Writing in the Shadows: On Writing Better Historical Fiction

In this post, novelist Pamela Binnings Ewen shares her thoughts on writing better historical fiction by writing in the shadows of history and historical research.

When researching and writing historical fiction, a writer opens doors into the past and prepares for surprises. As I dug into Gabrielle (Coco) Chanel's written history when I began my latest novel, The Queen of Paris, I found right away that I could not trust many of her biographies. While she was alive, Chanel demanded absolute approval before cooperating with a writer. She nixed most of them. Her image was carefully structured and protected, as were the now-famous witty quotes that seemed to fall impromptu from her lips before the press.

(8 rules of writing historical fiction research.)

In fact, as my research began, I soon realized that despite Chanel's public image and those beautiful, clean couture designs—the bias cut satins and silks, the lace inserts, soft jersey dresses, diamond hair clips and romantic perfumes—the real Coco was still a mystery. Because her life during the war years when the Nazis occupied Paris remained hidden until only recently as her secrets gradually came into the light.

Many had already absorbed the news that Chanel was a collaborator during the years of occupation. What else could one think, since she resided in the Hotel Ritz in Paris alongside the Nazi High Command. But I never expected what I found a few years ago—had never understood the depth of Chanel's connections to Nazi Germany.

When writing historical fiction, the frame of the story is first constructed with facts. But to test the depth of a character as complex as Chanel it was necessary to get past the obvious. In an excellent nonfiction book (Sleeping with the Enemy, by Hal Vaughn) I found explosive new facts to fit into the frame of the story. Photographs of only recently released WWII military files on Coco Chanel showing Chanel was more than a mere collaborator during the Nazi occupation of France.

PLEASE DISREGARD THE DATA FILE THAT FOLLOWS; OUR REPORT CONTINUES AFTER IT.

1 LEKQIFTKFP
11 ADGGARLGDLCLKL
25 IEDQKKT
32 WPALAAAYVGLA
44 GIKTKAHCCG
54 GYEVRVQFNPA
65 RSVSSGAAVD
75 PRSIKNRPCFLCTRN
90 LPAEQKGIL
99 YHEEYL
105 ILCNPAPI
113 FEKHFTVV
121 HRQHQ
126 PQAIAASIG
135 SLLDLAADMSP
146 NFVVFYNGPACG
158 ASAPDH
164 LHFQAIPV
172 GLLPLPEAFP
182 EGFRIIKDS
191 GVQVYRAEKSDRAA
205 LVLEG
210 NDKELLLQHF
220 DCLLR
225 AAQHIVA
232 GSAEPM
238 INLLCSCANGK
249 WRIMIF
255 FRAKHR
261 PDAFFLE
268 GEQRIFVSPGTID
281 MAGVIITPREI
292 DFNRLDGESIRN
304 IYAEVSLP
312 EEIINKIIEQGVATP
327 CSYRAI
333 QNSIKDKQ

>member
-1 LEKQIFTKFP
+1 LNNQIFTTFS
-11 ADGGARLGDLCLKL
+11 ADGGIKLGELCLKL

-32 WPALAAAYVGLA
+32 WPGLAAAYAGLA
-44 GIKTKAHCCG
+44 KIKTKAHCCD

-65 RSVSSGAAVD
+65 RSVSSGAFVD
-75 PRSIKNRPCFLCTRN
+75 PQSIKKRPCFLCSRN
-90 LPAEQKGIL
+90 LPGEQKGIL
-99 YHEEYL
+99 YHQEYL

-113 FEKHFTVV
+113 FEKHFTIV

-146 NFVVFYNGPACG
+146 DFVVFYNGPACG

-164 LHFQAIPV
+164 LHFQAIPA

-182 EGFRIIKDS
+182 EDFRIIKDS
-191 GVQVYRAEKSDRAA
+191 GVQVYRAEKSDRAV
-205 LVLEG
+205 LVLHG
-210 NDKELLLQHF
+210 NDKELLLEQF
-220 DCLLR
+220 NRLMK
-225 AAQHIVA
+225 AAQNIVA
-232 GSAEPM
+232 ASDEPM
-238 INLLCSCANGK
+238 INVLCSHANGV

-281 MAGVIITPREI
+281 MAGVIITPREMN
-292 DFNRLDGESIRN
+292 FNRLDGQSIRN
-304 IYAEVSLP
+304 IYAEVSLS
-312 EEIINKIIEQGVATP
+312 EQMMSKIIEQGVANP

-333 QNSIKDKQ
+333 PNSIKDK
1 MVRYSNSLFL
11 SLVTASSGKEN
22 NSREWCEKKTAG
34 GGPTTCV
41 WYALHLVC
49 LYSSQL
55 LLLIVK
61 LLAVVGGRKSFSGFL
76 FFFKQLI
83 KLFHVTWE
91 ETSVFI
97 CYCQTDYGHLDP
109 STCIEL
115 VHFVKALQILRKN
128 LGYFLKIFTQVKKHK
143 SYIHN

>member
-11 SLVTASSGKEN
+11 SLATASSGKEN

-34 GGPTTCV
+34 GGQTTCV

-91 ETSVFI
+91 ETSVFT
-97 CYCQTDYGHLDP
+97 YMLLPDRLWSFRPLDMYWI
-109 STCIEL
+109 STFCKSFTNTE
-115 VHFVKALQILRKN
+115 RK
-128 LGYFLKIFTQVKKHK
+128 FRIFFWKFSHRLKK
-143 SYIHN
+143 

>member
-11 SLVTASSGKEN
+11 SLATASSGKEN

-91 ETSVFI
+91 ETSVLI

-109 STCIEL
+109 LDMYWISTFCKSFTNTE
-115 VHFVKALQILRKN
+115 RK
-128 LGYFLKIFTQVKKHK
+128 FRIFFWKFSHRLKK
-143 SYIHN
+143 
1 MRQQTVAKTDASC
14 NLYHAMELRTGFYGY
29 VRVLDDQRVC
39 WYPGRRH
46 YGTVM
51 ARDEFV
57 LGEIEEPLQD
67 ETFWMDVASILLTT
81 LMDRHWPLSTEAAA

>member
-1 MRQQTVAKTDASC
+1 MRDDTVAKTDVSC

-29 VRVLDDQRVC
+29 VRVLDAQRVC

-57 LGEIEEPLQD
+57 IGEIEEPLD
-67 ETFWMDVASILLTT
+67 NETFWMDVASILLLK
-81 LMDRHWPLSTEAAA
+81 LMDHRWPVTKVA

She was a spy.

Writing in the Shadows

Often this is a matter of putting two and two together, connecting rumor or innuendo from bits and pieces of history with the facts. Sometimes a writer will find odd, off-beat information about their subject which rises above coincidence. Information which fits so well into the frame of the story that they're convinced it could be true. 

In this case, the writer should also assure that the fictional conclusion does no harm. In other words, writing in the shadows is fascinating and fun, and sometimes it swoops off into new fascinating directions, but it shouldn't change the frame of truth surrounding the story.

I think of this as writing in the shadows of history.

(Historical fiction: Discover new truths in the past.)

It is amazing to me that so much has been written about Coco Chanel, and yet so little has been written about her life in Paris during the war years. I'm not certain, but I think The Queen of Paris is the first historical fiction to explore in depth the explosive decisions Chanel made during those four years, some kept secret until only recently.